China media praise reformer whose death sparked Tiananmen

The scene of a lone man in front of a row of tanks, taken by former news cameraman Willie Phua, became an iconic image representing the Tiananmen protests.

BEIJING, April 15, 2013 (AFP) - Reformist Chinese leader Hu Yaobang, whose death led to the 1989 Tiananmen protests, was offered rare praise by a newspaper run by the ruling Communist Party on Monday, the anniversary of his demise.

Hu, general secretary of the party when Deng Xiaoping was China’s paramount leader, remains a sensitive figure because of his link to the democracy demonstrations, which authorities quashed with military force and suppress mention of even today.

He was dismissed in 1987 after allowing students in Beijing to hold initial protests, and new rallies erupted after his passing.

But on Monday the Communist party posted a photo slideshow of Hu on its website, while the Liberation Daily, which is run by the propaganda bureau of the Shanghai Communist Party, highlighted other aspects of his career.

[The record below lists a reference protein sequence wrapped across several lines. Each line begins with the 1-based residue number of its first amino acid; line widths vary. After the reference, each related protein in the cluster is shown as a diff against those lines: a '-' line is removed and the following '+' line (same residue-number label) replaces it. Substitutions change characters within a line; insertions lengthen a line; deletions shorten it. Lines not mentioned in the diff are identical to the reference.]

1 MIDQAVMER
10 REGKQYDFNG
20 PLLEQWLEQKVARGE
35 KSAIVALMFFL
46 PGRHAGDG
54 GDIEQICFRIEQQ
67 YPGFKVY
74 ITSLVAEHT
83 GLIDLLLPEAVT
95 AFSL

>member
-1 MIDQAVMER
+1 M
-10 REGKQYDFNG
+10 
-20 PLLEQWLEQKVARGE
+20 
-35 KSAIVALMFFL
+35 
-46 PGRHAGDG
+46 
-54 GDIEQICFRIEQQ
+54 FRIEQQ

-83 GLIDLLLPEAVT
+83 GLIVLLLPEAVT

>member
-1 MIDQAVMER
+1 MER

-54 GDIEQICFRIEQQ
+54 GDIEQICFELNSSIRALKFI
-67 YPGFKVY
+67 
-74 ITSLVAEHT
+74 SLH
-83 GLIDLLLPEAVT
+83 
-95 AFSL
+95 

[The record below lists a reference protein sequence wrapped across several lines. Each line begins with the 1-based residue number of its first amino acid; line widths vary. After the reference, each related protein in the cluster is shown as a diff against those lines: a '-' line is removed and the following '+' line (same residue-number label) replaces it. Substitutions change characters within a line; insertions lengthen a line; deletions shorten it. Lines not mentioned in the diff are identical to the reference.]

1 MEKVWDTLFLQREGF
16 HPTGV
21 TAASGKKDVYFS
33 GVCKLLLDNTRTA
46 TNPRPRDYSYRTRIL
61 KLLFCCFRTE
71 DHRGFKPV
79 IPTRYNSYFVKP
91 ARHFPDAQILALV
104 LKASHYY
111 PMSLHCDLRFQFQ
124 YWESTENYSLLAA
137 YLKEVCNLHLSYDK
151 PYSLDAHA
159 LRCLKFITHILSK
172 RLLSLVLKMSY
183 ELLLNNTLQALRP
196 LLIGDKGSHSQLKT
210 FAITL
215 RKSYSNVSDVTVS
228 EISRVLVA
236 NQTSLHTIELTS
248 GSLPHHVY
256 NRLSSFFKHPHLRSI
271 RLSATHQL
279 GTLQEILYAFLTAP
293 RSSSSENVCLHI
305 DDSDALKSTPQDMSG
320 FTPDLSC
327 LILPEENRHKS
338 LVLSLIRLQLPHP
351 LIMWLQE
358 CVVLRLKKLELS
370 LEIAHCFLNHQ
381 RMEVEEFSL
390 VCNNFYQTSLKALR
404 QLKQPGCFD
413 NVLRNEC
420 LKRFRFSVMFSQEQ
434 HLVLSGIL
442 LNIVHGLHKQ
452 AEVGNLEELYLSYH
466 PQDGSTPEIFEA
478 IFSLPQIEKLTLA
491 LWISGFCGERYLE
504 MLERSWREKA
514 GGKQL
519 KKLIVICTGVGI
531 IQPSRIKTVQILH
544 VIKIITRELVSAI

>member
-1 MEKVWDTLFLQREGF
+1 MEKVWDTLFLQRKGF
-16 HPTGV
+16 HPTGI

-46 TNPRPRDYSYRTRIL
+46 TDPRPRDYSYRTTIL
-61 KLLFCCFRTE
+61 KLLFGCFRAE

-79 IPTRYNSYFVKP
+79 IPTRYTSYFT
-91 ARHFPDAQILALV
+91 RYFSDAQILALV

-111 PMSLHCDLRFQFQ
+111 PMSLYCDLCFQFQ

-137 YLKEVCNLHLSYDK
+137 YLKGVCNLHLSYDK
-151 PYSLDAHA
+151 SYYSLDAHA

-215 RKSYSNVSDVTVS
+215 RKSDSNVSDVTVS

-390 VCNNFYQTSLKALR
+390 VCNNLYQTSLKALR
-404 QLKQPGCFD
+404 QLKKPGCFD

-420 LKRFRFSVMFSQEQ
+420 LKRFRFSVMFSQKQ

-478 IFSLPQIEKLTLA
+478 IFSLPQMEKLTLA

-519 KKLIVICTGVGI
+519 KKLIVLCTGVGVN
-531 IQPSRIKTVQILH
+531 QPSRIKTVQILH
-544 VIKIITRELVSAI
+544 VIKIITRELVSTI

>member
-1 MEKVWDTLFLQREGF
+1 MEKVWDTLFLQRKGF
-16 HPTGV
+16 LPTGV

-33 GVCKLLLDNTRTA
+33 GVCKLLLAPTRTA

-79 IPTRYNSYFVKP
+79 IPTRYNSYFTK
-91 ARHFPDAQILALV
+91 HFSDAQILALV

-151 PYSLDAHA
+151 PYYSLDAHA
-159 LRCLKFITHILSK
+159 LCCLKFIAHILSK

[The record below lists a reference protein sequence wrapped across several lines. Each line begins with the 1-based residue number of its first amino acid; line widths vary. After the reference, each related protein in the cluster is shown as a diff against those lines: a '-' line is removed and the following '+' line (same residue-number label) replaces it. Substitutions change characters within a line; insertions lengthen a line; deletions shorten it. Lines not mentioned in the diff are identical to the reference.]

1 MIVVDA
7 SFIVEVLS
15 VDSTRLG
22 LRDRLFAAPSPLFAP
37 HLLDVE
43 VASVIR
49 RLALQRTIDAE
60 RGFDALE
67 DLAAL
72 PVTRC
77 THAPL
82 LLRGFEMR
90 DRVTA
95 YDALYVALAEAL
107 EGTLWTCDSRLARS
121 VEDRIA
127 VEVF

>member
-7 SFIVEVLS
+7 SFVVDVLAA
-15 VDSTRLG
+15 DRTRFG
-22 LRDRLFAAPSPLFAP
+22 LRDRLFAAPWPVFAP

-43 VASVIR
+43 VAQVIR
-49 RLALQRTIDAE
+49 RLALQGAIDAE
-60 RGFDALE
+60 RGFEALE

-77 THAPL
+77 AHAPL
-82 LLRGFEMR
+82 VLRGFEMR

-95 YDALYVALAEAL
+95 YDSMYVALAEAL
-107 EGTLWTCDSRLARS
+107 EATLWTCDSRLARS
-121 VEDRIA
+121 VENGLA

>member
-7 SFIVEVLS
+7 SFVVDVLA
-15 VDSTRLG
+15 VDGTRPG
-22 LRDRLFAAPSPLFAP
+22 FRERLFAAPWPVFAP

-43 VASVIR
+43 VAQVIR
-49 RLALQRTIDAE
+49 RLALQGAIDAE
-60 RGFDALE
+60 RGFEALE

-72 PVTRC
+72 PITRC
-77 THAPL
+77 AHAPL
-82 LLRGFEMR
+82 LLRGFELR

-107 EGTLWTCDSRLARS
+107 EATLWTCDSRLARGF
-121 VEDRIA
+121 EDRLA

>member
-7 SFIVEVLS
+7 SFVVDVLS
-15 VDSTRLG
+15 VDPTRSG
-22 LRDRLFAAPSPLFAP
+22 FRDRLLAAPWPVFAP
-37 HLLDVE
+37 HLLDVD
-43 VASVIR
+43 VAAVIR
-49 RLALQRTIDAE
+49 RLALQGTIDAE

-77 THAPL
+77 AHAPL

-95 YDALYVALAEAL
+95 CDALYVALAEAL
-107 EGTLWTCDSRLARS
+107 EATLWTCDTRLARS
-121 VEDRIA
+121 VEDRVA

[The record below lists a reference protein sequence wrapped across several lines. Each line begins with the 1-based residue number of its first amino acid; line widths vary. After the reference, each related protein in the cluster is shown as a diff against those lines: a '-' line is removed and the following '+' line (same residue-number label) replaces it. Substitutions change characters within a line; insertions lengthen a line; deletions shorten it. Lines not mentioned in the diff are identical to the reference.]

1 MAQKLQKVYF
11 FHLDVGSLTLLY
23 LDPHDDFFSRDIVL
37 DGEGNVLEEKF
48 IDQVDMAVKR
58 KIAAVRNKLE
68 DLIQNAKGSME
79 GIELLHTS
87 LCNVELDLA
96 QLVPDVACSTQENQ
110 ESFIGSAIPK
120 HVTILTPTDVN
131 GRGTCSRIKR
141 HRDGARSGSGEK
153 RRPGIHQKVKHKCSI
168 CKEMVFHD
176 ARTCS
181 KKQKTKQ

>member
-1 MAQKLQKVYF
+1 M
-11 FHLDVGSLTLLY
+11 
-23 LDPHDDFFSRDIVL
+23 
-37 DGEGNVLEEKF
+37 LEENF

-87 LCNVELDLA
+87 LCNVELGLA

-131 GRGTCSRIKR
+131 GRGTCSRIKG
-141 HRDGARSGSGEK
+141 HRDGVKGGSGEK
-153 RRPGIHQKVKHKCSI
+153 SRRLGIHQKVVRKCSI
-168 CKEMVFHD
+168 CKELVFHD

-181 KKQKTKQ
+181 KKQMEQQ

It praised Hu for working to rehabilitate purged officials – which helped bring the party out of the tumultuous 1966-76 Cultural Revolution – and for initiating a drive for openness and reform.

“Hu Yaobang sped up reform and opening and sped up economic development for China, and put all of his heart and energy into it,” it said, adding that his efforts were relevant today as China’s leaders also push for change.

Since taking over as party chief and national president in recent months, Xi Jinping has touted reform in terms of fighting official graft, restructuring the economy and better serving the people.

“One point is quite similar to Hu Yaobang’s time of pressing for reform: reform faced similarly major resistance,” the Liberation Daily said.

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